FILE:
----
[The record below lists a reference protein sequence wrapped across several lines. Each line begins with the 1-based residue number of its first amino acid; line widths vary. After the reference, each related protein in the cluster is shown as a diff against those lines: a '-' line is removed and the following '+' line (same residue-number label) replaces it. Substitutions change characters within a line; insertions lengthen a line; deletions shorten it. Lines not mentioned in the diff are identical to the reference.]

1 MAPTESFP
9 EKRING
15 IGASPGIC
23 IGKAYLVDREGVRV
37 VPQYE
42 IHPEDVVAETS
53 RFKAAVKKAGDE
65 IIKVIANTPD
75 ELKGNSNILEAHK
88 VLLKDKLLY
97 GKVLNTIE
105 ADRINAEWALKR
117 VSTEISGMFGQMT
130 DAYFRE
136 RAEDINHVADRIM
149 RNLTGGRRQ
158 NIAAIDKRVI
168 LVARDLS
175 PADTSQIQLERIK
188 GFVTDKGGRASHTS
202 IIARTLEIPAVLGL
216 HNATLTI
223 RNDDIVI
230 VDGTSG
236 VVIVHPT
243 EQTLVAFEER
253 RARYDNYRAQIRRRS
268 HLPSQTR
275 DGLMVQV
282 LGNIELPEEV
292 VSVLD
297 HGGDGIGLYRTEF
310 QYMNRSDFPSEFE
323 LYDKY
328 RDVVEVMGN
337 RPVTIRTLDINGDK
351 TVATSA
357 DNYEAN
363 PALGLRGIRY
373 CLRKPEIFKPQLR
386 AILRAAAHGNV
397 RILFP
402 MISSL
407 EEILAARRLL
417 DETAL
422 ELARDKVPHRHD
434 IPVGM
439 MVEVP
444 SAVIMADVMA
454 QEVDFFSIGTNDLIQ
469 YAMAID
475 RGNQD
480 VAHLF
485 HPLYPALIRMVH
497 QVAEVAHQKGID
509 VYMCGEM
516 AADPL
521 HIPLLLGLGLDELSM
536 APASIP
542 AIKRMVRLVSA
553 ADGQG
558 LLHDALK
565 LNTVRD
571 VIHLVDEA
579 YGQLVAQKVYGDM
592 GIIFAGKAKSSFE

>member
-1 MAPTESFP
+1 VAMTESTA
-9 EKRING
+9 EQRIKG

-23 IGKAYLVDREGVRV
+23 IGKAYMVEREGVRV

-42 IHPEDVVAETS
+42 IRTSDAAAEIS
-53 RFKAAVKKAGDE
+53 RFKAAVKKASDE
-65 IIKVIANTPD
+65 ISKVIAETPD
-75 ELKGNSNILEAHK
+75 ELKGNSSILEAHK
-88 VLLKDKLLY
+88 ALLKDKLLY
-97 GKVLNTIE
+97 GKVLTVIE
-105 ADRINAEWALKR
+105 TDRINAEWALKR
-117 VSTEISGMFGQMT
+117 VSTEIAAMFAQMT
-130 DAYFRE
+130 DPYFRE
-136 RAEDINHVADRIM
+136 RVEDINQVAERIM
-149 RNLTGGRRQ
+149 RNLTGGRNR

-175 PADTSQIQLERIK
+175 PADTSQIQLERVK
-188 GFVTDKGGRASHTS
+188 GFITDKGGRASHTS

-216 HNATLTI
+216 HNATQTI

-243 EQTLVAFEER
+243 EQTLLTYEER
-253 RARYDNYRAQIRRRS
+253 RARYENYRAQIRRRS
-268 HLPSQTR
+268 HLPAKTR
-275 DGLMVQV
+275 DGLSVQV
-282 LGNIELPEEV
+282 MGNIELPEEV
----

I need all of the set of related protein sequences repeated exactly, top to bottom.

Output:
[The record below lists a reference protein sequence wrapped across several lines. Each line begins with the 1-based residue number of its first amino acid; line widths vary. After the reference, each related protein in the cluster is shown as a diff against those lines: a '-' line is removed and the following '+' line (same residue-number label) replaces it. Substitutions change characters within a line; insertions lengthen a line; deletions shorten it. Lines not mentioned in the diff are identical to the reference.]

1 MAPTESFP
9 EKRING
15 IGASPGIC
23 IGKAYLVDREGVRV
37 VPQYE
42 IHPEDVVAETS
53 RFKAAVKKAGDE
65 IIKVIANTPD
75 ELKGNSNILEAHK
88 VLLKDKLLY
97 GKVLNTIE
105 ADRINAEWALKR
117 VSTEISGMFGQMT
130 DAYFRE
136 RAEDINHVADRIM
149 RNLTGGRRQ
158 NIAAIDKRVI
168 LVARDLS
175 PADTSQIQLERIK
188 GFVTDKGGRASHTS
202 IIARTLEIPAVLGL
216 HNATLTI
223 RNDDIVI
230 VDGTSG
236 VVIVHPT
243 EQTLVAFEER
253 RARYDNYRAQIRRRS
268 HLPSQTR
275 DGLMVQV
282 LGNIELPEEV
292 VSVLD
297 HGGDGIGLYRTEF
310 QYMNRSDFPSEFE
323 LYDKY
328 RDVVEVMGN
337 RPVTIRTLDINGDK
351 TVATSA
357 DNYEAN
363 PALGLRGIRY
373 CLRKPEIFKPQLR
386 AILRAAAHGNV
397 RILFP
402 MISSL
407 EEILAARRLL
417 DETAL
422 ELARDKVPHRHD
434 IPVGM
439 MVEVP
444 SAVIMADVMA
454 QEVDFFSIGTNDLIQ
469 YAMAID
475 RGNQD
480 VAHLF
485 HPLYPALIRMVH
497 QVAEVAHQKGID
509 VYMCGEM
516 AADPL
521 HIPLLLGLGLDELSM
536 APASIP
542 AIKRMVRLVSA
553 ADGQG
558 LLHDALK
565 LNTVRD
571 VIHLVDEA
579 YGQLVAQKVYGDM
592 GIIFAGKAKSSFE

>member
-1 MAPTESFP
+1 VAMTESTA
-9 EKRING
+9 EQRIKG

-23 IGKAYLVDREGVRV
+23 IGKAYMVEREGVRV

-42 IHPEDVVAETS
+42 IRTSDAAAEIS
-53 RFKAAVKKAGDE
+53 RFKAAVKKASDE
-65 IIKVIANTPD
+65 ISKVIAETPD
-75 ELKGNSNILEAHK
+75 ELKGNSSILEAHK
-88 VLLKDKLLY
+88 ALLKDKLLY
-97 GKVLNTIE
+97 GKVLTVIE
-105 ADRINAEWALKR
+105 TDRINAEWALKR
-117 VSTEISGMFGQMT
+117 VSTEIAAMFAQMT
-130 DAYFRE
+130 DPYFRE
-136 RAEDINHVADRIM
+136 RVEDINQVAERIM
-149 RNLTGGRRQ
+149 RNLTGGRNR

-175 PADTSQIQLERIK
+175 PADTSQIQLERVK
-188 GFVTDKGGRASHTS
+188 GFITDKGGRASHTS

-216 HNATLTI
+216 HNATQTI

-243 EQTLVAFEER
+243 EQTLLTYEER
-253 RARYDNYRAQIRRRS
+253 RARYENYRAQIRRRS
-268 HLPSQTR
+268 HLPAKTR
-275 DGLMVQV
+275 DGLSVQV
-282 LGNIELPEEV
+282 MGNIELPEEV